Mon, 29 Aug 2011

Memcached in Windows Azure

I’ve just published two new NuGet packages: WazMemcachedServer and WazMemcachedClient. These make it drop-dead simple to add memcached to a Windows Azure application in a way that takes advantage of Windows Azure’s dynamic scaling, in-place upgrades, and fault tolerance.

Why Memcached?

Windows Azure has a built-in distributed cache solution (Windows Azure Caching), which is a great option for .NET developers who want to easily add a cache to their Windows Azure application. However, I’ve heard from some customers who would like to use memcached.

One scenario in particular that I think is a great fit for memcached is reusing existing RAM. For example, you may have spare RAM on your web role instances, and adding memcached to them could give you an in-memory cache without adding any VMs (and thus without adding any cost). Note that Windows Azure Caching has a fantastic “local cache” option, but that still requires that a remote cache is provisioned, and the local cache is not shared (it’s per-instance).

Another reason some people choose memcached is so they can hand-tune their cache. This isn’t for the faint of heart, but it’s a nice option for people who are already experts in tuning memcached for their particular workload (perhaps changing the minimum space allocated per key).

How Does it Work?

The server-side implementation is simple. It just launches memcached, listening on an internal endpoint. The client-side is where a bit of work is done. I wanted a client that met two goals:

  • Use consistent hashing, which minimizes the disruption of adding and removing servers.
  • Respond automatically when servers are added to and removed from the cluster (during scaling, upgrades, or failures).

The first goal is met by basing the solution on the Enyim memcached client, which uses consistent hashing by default. The second goal meant extending Enyim in the form of a custom IServerPool implementation called WindowsAzureServerPool. This code regularly looks for newly added or removed Windows Azure instances and reconfigures the memcached client automatically. Importantly, it doesn’t just try to use new Windows Azure instances when they’re first added. It waits until the instance is accepting connections before trying to use it as a cache server.

The package is based on code that Channel 9 uses. Big thanks to Mike Sampson from the Channel 9 team for helping with this.

Setting up the Servers

You can run memcached on any role (web or worker). In a heavy-duty distributed cache, you’ll probably create a dedicated worker role just for caching, but in a lot of web applications, you might simply add memcached to your web role. In either case, there are three steps to getting memcached up and running:

  1. Use NuGet to install the WazMemcachedServer package. (From the Package Manager Console, this is just install-package WazMemcachedServer.) This adds the memcached binaries (1.4.5 Windows binaries from Couchbase) and a small helper class for launching them.
  2. Create an internal TCP endpoint for memcached to listen on. (I usually call this “Memcached”.) You can do this through the Visual Studio UI (double-click on the role and pick “Endpoints” on the left) or by adding it directly to ServiceDefinition.csdef.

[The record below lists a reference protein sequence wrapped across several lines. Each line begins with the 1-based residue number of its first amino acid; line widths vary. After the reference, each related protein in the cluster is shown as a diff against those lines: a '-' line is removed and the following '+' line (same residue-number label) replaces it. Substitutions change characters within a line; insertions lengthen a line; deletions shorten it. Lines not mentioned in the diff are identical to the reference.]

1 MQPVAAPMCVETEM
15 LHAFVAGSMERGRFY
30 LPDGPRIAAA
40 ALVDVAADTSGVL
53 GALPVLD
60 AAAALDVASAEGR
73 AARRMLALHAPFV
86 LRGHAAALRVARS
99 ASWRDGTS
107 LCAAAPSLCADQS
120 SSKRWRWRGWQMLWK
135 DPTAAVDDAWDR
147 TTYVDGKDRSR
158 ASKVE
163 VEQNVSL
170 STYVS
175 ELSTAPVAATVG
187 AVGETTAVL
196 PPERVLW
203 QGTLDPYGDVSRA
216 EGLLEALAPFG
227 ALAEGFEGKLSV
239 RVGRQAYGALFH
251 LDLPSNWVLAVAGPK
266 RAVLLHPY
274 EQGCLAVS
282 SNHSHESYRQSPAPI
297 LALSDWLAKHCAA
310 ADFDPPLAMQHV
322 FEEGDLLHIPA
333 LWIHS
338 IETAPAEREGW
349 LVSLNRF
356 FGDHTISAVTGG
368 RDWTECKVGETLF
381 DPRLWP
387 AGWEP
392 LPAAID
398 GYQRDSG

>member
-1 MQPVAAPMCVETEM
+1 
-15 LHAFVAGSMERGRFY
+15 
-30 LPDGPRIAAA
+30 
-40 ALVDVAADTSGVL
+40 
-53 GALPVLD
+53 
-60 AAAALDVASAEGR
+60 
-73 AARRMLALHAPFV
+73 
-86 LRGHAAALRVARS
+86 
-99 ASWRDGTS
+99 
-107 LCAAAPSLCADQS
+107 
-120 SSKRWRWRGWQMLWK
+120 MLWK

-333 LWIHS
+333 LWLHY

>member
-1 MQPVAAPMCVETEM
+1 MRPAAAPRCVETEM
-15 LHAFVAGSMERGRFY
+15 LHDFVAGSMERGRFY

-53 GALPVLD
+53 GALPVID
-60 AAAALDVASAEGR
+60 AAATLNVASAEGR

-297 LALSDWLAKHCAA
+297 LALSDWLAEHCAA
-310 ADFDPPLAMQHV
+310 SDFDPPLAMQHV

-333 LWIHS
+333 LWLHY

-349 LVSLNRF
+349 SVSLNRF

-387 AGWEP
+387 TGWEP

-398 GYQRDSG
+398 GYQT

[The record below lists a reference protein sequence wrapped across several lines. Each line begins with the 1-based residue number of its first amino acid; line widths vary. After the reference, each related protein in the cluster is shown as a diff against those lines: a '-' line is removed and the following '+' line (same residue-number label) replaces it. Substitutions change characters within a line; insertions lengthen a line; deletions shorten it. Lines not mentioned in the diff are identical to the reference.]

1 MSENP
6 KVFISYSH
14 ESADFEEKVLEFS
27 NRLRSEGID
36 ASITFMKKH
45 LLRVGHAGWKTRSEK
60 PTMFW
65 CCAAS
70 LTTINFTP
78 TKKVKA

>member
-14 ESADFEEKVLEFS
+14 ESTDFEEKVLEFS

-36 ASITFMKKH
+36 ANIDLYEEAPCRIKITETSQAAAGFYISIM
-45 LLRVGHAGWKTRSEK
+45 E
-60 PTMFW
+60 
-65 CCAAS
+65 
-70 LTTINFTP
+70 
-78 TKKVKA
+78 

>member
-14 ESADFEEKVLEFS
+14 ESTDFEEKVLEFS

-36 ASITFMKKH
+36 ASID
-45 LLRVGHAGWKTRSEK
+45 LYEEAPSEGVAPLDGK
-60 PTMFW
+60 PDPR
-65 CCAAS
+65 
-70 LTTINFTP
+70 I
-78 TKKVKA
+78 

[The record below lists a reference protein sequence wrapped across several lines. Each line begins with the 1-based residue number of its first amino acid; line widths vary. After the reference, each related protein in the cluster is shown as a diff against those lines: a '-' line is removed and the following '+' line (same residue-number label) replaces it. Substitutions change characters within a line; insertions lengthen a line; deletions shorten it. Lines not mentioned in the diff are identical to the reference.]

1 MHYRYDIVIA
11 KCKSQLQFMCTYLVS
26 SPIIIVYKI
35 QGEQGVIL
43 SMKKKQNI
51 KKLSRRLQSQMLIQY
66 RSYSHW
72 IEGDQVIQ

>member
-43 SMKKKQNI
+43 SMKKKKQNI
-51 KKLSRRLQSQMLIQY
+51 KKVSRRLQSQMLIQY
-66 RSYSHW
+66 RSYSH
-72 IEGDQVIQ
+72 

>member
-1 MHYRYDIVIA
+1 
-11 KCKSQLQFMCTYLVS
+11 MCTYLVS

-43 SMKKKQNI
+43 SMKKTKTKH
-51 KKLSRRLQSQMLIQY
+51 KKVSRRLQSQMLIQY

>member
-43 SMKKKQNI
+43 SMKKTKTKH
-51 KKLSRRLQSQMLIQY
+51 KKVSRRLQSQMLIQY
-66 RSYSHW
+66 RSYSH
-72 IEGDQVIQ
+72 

3. Add code to your WebRole.cs or WorkerRole.cs to launch and monitor the memcached process:

    Process proc;
    public override void Run()
    public override bool OnStart()
        proc = WindowsAzureMemcachedHelpers.StartMemcached("Memcached", 512);
        return base.OnStart();

    The first parameter is the name of the endpoint you created in step #2, and the second parameter is the amount of RAM (in megabytes) you want to dedicate to memcached. Note that my Run method is just waiting (hopefully forever) for the memcached process to exit. This way, if memcached crashes, so will your role instance, allowing Windows Azure to restart everything for you. If you’re doing other things in your role’s Run method, you might want to instead use the process’s Exited event to react to the process crashing.

At this point, all instances of this role will be running memcached listening on an internal endpoint.

Setting up the Client

To make use of your new cluster of memcached servers from your code, you’ll need a client that knows how to find the memcached server instances, even when they come and go due to scaling and upgrades. Setting that up is easy:

  1. Install the WazMemcachedClient package via install-package WazMemcachedClient. This will add a couple of classes that extend the Enyim memcached client to discover and use the memcached servers you’ve set up.
  2. Create a MemcachedClient in your code that you’ll reuse throughout the application’s lifecycle to talk to memcached. In a web app, you might put this in a static variable in your ASP.NET MVC controller:

    static MemcachedClient client = WindowsAzureMemcachedHelpers.CreateDefaultClient(
        "WorkerRole", "Memcached");

    The first parameter is the name of the role running memcached, and the second parameter is the name of the internal endpoint on which memcached is listening. Another great place to initialize the client is in Application_Start:

    Application["memcache"] = WindowsAzureMemcachedHelpers.CreateDefaultClient("WorkerRole", "Memcached");

    Then you can access it via Application[“memcached”] from anywhere in your code.

Once you’ve done the above two steps, you can use the MemcachedClient you’ve created to perform any memcached operations. For example:

string value = client.Get(key) as string;
if (value == null)
    value = FetchFromStorage(key);
    client.Store(StoreMode.Set, key, value);
return value;


The NuGet packages are in the form of source code, so you can read the entire code (and make changes) by installing the two NuGet packages: